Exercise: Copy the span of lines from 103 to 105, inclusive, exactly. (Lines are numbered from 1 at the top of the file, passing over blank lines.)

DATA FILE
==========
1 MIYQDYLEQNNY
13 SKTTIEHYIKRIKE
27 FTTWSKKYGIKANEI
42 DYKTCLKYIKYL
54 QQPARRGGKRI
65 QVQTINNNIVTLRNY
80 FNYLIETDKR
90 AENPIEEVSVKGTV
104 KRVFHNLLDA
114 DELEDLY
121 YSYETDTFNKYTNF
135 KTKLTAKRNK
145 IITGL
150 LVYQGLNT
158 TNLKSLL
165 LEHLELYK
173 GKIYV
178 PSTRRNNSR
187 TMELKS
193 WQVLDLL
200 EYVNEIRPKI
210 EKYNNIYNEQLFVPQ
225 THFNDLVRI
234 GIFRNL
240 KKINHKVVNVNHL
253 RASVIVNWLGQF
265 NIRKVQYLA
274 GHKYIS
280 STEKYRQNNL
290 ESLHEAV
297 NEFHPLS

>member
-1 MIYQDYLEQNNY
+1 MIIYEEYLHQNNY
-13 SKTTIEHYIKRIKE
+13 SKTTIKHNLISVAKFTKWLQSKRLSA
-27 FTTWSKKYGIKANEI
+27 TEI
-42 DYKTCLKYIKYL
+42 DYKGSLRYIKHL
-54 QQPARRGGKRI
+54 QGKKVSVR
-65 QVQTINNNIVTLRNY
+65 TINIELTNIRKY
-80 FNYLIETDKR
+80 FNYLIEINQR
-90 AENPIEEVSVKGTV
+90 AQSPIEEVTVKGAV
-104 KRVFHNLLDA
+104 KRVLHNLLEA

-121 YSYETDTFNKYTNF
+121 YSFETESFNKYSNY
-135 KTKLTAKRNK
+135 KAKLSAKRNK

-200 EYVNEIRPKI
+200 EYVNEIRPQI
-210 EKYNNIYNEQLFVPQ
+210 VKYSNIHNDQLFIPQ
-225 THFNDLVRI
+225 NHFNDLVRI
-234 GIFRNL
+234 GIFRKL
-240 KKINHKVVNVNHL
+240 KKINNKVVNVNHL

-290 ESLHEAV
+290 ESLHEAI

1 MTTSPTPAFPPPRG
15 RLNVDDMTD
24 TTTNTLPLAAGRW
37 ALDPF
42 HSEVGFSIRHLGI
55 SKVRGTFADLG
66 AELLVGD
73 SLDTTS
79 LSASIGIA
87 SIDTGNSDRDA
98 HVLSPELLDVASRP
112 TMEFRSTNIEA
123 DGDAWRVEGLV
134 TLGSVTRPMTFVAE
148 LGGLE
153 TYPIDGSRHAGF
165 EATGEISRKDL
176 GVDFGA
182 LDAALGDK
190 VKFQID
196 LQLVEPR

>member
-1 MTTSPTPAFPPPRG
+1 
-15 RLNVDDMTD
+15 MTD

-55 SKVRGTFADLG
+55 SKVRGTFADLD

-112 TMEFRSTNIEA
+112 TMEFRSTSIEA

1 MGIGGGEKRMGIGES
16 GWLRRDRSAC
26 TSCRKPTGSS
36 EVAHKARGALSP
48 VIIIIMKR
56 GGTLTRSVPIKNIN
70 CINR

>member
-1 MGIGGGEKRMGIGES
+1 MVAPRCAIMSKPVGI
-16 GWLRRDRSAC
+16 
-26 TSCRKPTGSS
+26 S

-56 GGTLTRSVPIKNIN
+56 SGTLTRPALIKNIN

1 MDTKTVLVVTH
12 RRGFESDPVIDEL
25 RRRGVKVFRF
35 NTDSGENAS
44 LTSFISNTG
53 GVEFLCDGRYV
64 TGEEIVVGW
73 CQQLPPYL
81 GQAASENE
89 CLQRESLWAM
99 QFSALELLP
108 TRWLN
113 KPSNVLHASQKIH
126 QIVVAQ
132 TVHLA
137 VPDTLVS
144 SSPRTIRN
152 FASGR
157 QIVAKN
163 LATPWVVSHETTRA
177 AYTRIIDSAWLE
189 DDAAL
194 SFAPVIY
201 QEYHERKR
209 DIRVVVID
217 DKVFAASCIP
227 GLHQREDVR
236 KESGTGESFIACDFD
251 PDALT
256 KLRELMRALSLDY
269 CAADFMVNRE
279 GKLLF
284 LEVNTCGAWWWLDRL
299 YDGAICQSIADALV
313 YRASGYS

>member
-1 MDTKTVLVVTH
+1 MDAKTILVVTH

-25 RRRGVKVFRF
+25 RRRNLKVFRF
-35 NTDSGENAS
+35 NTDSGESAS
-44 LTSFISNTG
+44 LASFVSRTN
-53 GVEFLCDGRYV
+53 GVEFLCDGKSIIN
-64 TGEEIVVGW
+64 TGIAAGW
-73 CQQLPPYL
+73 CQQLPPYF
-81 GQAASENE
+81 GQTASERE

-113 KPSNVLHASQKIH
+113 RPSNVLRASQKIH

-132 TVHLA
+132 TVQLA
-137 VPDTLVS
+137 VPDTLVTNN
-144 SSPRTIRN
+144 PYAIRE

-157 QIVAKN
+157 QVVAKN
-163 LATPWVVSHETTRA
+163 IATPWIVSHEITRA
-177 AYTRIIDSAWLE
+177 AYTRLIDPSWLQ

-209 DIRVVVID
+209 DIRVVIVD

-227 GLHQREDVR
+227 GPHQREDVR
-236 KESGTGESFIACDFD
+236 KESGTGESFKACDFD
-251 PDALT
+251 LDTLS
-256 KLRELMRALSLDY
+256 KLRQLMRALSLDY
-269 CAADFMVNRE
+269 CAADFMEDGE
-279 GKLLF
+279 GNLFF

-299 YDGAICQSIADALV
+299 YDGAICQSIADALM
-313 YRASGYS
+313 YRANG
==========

70 CINR

>member
-1 MGIGGGEKRMGIGES